A Linux user sets their system up with a locale such as en_AU, which means English, Australia, or en_CA which is English, Canada, etc. This is because there are different dialects of English in different parts of the world. In the above Hello World example, the Author just specified en translation, which is generic for all English dialects; however, if you want a specific translation for Australian English, this is what you could do:
> msginit --locale=en_AU --output-file=en_AU.po --input=hello.pot
Then edited en_AU.po with suitable Aussie text strings. Then:
> mkdir -p /usr/share/locale/en_AU/LC_MESSAGES
> msgfmt --output-file=/usr/share/locale/en_AU/LC_MESSAGES/hello.mo en_AU.po
Yes, it works:
> ./hello
How ya goin mate
put another prawn on the barby
Note that the generic en translation still works for all other English dialects.

A simple GUI hello world

Here is a simple Hello World GTK GUI application, using HUG (HUG functions are shown in purple text):
REM hello world simple gui app, internationalized
INCLUDE "hug.bac"

mainwin = WINDOW("Internationalized Hello World", 400, 50)

label1=MARK(INTL$("Hello World"),350,15)

REM endless gtk loop...
Following the same steps:
bacon -x hello-gui.bac
msginit --locale=en_US --output-file=en.po --input=hello-gui.pot
msgfmt --output-file=/usr/share/locale/en/LC_MESSAGES/hello-gui.mo en.po
The end result:

hello-gui picture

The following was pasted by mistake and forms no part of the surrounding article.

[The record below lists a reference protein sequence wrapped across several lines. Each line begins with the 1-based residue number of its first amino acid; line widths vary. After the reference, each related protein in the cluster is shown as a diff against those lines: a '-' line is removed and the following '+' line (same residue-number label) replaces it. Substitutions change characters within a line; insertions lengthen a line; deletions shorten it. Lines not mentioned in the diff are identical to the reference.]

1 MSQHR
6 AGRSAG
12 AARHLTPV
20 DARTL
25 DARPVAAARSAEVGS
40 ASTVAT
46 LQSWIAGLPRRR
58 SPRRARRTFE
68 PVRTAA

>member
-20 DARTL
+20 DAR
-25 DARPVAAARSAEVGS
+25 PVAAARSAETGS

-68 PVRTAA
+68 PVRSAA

What you can see from this, is that the person who is maintaining an application written in BaCon, will only have to provide a .pot file and other people can take that and create a .po file for their language and country.

Note that if there is a compiled .mo file that you would like to edit and update, you can un-compile it, which creates a .po file:
> msgunfmt hello.mo

Singular and plural

This is an appropriate web page to mention the issue of text that has to represent singular or plural values. Thanks to "L18L" who showed how to do this. For example, say that you had a variable x in an application representing the number of green bottles. You want to print a message stating how many green bottles. You could do it like this, for the example of quantity 2:

"There is/are two green bottles(s)"

...not very professional!

What you really want is two different messages: "There is one green bottle" or "There are two green bottles".

A problem with internationalization is that the text message may have to be different depending on whether there are quantities of 1, 2, 3, or more. The problem, and solution, is explained in this 'gettext' documentation link:


In BaCon, the NNTL$ function will handle printing of singular and plural forms. For example:

PRINT INTL$("first msg here")
PRINT x FORMAT NNTL$("There is one green bottle","There are %d green bottles",x)
...The x FORMAT is required if you want to substitute the value of x into the strings (in place of %d).

Compile with the -x option, and a .pot file is generated, with this in it:
msgid "There is one green bottle"
msgid_plural "There are %d green bottles"
msgstr[0] ""
msgstr[1] ""
...insert the singular string into msgstr[0] and the plural form into msgstr[1], including the %d as-is. As mentioned, some languages have different text depending on plurality being 2, 3, or more -- read the above documentation links for further information.

Further reading

These are some extra links that you might find useful:
And of course HUG is Highlevel Universal GUI, an easy way to write GUI applications in BaCON. Here is a simple application using HUG:


Copyright Barry Kauler 2011,2022 bkhome.org All rights reserved.
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copyright Peter van Eerten, used with permission.